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Revista mexicana de micología

versión impresa ISSN 0187-3180

Rev. Mex. Mic vol.39  Xalapa jun. 2014




The antifungal effect of Jacquinia macrocarpa plant extracts on the growth of Aspergillus flavus, A. parasiticus and Fusarium verticillioides


Efecto antifúngico de los extractos de la planta Jacquinia macrocarpa en el desarrollo de Aspergillus flavus, A. parasiticus y Fusarium verticillioides


Daniel Fernando Valenzuela-Cota, Génesis Vidal Buitimea-Cantúa, Ema Carina Rosas-Burgos*, Francisco Javier Cinco-Moroyoqui, María Susana Yépiz-Gómez, Mario Onofre Cortez-Rocha, Maribel Plascencia-Jatomea, Armando Burgos-Hernández


Departamento de Investigación y Posgrado en Alimentos. Universidad de Sonora. Blvd. Luis Encinas y Rosales s/n. Col Centro. CP. 83000 Hermosillo, Sonora, México.


* Autor para correspondencia:
Ema Carina Rosas-Burgos


Received 7 May 2013;
Accepted 21 March 2014.



The aim of this study was to evaluate the effect of fractions obtained from the plant Jacquinia macrocarpa against phytopathogenic fungi Aspergillus flavus, A. parasiticus and Fusarium verticillioides. The powder of the dried plant materials was extracted with methanol (70 % v/v) and partitioned with hexane, ethyl acetate, and n-butanol. The most active fraction against the radial growth of the fungi was further fractionated by silica gel chromatography. The fraction from J. macrocarpa partitioned in n-butanol (BF) showed the highest antifungal activity against the three fungi. Sub-fraction F5.4 completely inhibited the growth of F. verticillioides, whereas the radial growth of A. flavus and A. parasiticus was inhibited 70 % and 64 %, respectively. Spores germination of A. parasiticus and F. verticillioides was inhibited 7.8 % and 11.8%, respectively. The lengths and diameters of hyphae of the three fungi were smaller than those of controls. Spore diameters of the Aspergillus species were reduced, while spores of F. verticillioides were not affected. The spore viability of A. flavus, A. parasiticus and F. verticillioides was reduced 40.7 %, 44.8 % and 46.3 %, respectively. Fraction F5.4 significantly inhibited the development of the three fungi, mainly F. verticillioides.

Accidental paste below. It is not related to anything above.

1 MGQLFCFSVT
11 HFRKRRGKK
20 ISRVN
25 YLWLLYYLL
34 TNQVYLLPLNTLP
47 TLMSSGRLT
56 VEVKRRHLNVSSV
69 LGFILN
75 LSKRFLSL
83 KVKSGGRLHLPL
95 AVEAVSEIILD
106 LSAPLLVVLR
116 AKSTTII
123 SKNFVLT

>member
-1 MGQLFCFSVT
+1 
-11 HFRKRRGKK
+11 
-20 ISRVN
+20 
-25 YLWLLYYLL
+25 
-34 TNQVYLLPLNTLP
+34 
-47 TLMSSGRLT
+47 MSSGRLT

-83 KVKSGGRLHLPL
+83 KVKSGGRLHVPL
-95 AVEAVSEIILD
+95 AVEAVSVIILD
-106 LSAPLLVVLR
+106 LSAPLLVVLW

Keywords: antifungal activity, maize pathogens, plant extracts.



El objetivo de este estudio fue evaluar el efecto de fracciones obtenidas de la planta Jacquinia macrocarpa contra los hongos fitopatógenos Aspergillus flavus, A. parasiticus y Fusarium verticillioides. Polvos de la planta deshidratada fueron extraídos con metanol (70 % v/v) y particionados con hexano, acetato de etilo y n-butanol. La fracción con mayor actividad contra el crecimiento radial de los hongos fue adicionalmente fraccionada por cromatografía en sílica gel. La fracción particionada en n-butanol (BF) mostro la mayor actividad antifúngica contra los tres hongos. La sub-fracción F5.4 inhibió el crecimiento radial de F. verticillioides completamente, mientras que el de A. flavus y A. parasiticus fue inhibido en 70 % y 64 %, respectivamente. La germinación de esporas de A. parasiticus y F. verticillioides fue inhibida en 7.8 % y 11.8 %, respectivamente. La longitud y el diámetro de las hifas de los tres hongos fueron menores que los de los controles. El diámetro de las esporas de las especies de Aspergillus fueron reducidas, mientras que las esporas de F. verticillioides no fueron afectadas. La viabilidad de A. flavus, A. parasiticus y F. verticillioides fue reducida en 40.7 %, 44.8 % y 46.3 %, respectivamente. La fracción F5.4 inhibió el desarrollo de los tres hongos significativamente, principalmente a F. verticillioides.